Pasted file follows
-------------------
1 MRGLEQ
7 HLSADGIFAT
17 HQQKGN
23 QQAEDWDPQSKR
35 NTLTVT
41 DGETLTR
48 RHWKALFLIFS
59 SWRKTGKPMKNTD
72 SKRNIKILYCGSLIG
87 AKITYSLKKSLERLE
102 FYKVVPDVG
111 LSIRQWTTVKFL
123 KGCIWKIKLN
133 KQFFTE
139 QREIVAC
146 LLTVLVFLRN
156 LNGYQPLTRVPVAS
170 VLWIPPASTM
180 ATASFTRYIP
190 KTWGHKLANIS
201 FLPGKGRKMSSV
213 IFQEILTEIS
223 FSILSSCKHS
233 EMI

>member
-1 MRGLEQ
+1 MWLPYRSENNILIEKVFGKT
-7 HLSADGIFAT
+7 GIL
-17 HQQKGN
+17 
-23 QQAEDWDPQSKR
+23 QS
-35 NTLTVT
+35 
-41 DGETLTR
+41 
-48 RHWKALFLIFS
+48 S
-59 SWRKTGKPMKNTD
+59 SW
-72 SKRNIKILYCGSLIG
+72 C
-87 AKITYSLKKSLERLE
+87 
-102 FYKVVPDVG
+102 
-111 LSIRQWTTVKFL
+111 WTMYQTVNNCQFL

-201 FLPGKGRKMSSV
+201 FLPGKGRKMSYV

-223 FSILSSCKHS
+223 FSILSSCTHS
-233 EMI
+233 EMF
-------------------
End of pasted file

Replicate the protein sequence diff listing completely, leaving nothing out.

1 MRGLEQ
7 HLSADGIFAT
17 HQQKGN
23 QQAEDWDPQSKR
35 NTLTVT
41 DGETLTR
48 RHWKALFLIFS
59 SWRKTGKPMKNTD
72 SKRNIKILYCGSLIG
87 AKITYSLKKSLERLE
102 FYKVVPDVG
111 LSIRQWTTVKFL
123 KGCIWKIKLN
133 KQFFTE
139 QREIVAC
146 LLTVLVFLRN
156 LNGYQPLTRVPVAS
170 VLWIPPASTM
180 ATASFTRYIP
190 KTWGHKLANIS
201 FLPGKGRKMSSV
213 IFQEILTEIS
223 FSILSSCKHS
233 EMI

>member
-1 MRGLEQ
+1 MWLPYRSENNILIEKVFGKT
-7 HLSADGIFAT
+7 GIL
-17 HQQKGN
+17 
-23 QQAEDWDPQSKR
+23 QS
-35 NTLTVT
+35 
-41 DGETLTR
+41 
-48 RHWKALFLIFS
+48 S
-59 SWRKTGKPMKNTD
+59 SW
-72 SKRNIKILYCGSLIG
+72 C
-87 AKITYSLKKSLERLE
+87 
-102 FYKVVPDVG
+102 
-111 LSIRQWTTVKFL
+111 WTMYQTVNNCQFL

-201 FLPGKGRKMSSV
+201 FLPGKGRKMSYV

-223 FSILSSCKHS
+223 FSILSSCTHS
-233 EMI
+233 EMF